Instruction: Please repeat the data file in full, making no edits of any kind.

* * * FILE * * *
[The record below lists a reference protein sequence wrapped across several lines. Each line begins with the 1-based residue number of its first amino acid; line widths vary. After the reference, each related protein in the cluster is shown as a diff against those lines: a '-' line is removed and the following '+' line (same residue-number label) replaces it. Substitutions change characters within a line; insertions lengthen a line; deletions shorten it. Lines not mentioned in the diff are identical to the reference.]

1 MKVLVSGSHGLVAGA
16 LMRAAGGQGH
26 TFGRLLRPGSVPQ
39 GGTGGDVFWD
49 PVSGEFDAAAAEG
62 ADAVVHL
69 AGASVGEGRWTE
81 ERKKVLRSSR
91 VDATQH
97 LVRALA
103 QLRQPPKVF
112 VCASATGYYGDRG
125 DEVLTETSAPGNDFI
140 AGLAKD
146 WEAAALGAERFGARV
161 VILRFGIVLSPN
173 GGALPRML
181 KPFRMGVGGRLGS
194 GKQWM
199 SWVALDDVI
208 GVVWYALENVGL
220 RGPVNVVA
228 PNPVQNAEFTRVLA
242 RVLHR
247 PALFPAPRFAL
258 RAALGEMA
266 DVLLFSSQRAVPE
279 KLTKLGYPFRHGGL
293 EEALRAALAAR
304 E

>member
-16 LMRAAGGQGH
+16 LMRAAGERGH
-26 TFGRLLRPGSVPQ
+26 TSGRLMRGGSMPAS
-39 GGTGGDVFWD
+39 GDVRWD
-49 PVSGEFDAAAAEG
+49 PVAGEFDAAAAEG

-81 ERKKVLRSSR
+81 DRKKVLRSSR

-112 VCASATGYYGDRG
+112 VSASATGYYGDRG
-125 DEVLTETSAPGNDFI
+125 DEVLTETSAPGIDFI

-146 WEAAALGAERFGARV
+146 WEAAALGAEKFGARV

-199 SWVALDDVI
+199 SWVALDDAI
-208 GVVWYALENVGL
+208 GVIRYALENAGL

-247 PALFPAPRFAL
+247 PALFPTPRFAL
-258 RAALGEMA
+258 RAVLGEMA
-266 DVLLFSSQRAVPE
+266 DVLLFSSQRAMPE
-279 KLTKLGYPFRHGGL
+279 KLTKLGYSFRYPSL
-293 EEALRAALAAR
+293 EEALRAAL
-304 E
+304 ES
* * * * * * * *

[The record below lists a reference protein sequence wrapped across several lines. Each line begins with the 1-based residue number of its first amino acid; line widths vary. After the reference, each related protein in the cluster is shown as a diff against those lines: a '-' line is removed and the following '+' line (same residue-number label) replaces it. Substitutions change characters within a line; insertions lengthen a line; deletions shorten it. Lines not mentioned in the diff are identical to the reference.]

1 MKVLVSGSHGLVAGA
16 LMRAAGGQGH
26 TFGRLLRPGSVPQ
39 GGTGGDVFWD
49 PVSGEFDAAAAEG
62 ADAVVHL
69 AGASVGEGRWTE
81 ERKKVLRSSR
91 VDATQH
97 LVRALA
103 QLRQPPKVF
112 VCASATGYYGDRG
125 DEVLTETSAPGNDFI
140 AGLAKD
146 WEAAALGAERFGARV
161 VILRFGIVLSPN
173 GGALPRML
181 KPFRMGVGGRLGS
194 GKQWM
199 SWVALDDVI
208 GVVWYALENVGL
220 RGPVNVVA
228 PNPVQNAEFTRVLA
242 RVLHR
247 PALFPAPRFAL
258 RAALGEMA
266 DVLLFSSQRAVPE
279 KLTKLGYPFRHGGL
293 EEALRAALAAR
304 E

>member
-16 LMRAAGGQGH
+16 LMRAAGERGH
-26 TFGRLLRPGSVPQ
+26 TSGRLMRGGSMPAS
-39 GGTGGDVFWD
+39 GDVRWD
-49 PVSGEFDAAAAEG
+49 PVAGEFDAAAAEG

-81 ERKKVLRSSR
+81 DRKKVLRSSR

-112 VCASATGYYGDRG
+112 VSASATGYYGDRG
-125 DEVLTETSAPGNDFI
+125 DEVLTETSAPGIDFI

-146 WEAAALGAERFGARV
+146 WEAAALGAEKFGARV

-199 SWVALDDVI
+199 SWVALDDAI
-208 GVVWYALENVGL
+208 GVIRYALENAGL

-247 PALFPAPRFAL
+247 PALFPTPRFAL
-258 RAALGEMA
+258 RAVLGEMA
-266 DVLLFSSQRAVPE
+266 DVLLFSSQRAMPE
-279 KLTKLGYPFRHGGL
+279 KLTKLGYSFRYPSL
-293 EEALRAALAAR
+293 EEALRAAL
-304 E
+304 ES